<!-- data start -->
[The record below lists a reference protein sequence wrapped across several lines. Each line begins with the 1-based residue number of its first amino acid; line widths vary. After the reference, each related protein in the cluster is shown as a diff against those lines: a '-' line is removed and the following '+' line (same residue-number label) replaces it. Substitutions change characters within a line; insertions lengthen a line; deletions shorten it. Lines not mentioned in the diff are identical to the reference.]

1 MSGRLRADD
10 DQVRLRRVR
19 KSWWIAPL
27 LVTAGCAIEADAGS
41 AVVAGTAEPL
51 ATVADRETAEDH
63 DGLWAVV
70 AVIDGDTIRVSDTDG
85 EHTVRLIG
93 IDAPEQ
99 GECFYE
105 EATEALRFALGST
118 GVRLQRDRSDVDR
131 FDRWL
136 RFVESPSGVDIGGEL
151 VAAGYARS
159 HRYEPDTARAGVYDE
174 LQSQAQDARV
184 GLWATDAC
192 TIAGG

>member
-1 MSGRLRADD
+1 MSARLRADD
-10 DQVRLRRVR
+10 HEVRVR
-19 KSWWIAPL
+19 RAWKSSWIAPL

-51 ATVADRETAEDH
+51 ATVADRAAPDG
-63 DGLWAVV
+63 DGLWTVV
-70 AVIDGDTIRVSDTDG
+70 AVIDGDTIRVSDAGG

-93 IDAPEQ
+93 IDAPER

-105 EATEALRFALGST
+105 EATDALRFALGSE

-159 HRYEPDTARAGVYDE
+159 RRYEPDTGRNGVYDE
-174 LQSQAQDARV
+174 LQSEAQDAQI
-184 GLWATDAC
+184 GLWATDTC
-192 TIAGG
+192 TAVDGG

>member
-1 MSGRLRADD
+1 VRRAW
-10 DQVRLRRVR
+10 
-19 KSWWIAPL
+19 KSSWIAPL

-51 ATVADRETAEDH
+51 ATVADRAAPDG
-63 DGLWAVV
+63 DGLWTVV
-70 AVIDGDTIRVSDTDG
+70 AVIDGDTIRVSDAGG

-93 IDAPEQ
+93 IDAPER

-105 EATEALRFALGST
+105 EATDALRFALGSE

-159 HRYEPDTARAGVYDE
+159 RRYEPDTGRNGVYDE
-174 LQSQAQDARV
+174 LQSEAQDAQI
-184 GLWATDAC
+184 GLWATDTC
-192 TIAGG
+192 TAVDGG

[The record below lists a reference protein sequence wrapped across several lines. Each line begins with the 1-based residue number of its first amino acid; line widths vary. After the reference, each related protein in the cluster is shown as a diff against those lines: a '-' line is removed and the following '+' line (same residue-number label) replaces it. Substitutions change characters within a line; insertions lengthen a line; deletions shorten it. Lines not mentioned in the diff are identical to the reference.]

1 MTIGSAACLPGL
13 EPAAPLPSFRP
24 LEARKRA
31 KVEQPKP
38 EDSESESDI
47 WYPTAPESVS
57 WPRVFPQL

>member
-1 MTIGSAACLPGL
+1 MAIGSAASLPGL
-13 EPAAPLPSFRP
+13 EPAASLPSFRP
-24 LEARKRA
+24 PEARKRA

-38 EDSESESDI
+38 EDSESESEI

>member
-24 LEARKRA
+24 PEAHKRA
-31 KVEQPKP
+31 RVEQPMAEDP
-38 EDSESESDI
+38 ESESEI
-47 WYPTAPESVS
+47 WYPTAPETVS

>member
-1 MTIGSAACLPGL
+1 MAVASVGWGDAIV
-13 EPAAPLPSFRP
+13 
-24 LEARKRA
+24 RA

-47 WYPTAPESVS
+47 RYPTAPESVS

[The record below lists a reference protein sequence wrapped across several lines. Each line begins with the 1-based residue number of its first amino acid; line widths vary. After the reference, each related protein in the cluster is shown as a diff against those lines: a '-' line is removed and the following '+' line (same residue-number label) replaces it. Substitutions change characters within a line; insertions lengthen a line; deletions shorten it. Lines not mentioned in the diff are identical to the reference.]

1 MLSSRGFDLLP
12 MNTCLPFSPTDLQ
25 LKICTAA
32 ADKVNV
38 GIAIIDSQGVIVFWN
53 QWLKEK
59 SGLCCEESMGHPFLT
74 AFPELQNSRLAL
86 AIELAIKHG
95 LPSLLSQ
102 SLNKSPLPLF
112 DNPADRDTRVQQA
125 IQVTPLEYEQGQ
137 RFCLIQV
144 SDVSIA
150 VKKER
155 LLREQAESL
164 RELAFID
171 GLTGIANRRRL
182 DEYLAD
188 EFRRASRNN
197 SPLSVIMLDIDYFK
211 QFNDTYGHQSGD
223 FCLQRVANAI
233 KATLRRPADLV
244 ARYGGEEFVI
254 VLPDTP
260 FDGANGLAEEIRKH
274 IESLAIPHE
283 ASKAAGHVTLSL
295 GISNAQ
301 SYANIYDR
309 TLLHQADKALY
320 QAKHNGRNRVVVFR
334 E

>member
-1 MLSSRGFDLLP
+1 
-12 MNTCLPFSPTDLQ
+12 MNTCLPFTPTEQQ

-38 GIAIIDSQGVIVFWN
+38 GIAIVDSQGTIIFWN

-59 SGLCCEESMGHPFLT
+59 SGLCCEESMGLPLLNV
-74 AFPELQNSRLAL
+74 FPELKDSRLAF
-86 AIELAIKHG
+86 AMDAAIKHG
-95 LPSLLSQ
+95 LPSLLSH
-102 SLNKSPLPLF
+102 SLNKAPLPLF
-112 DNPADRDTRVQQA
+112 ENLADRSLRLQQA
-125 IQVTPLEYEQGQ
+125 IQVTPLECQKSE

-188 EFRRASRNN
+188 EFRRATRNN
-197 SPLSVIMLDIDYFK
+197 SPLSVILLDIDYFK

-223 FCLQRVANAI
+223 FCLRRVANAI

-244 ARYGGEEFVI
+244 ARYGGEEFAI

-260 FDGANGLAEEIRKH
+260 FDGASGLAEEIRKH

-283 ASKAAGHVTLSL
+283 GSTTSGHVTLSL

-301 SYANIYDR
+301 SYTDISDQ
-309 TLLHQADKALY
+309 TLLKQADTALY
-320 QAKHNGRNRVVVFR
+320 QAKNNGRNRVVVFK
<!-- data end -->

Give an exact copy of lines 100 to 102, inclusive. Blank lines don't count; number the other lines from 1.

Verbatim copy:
+1 MAVASVGWGDAIV
-13 EPAAPLPSFRP
+13 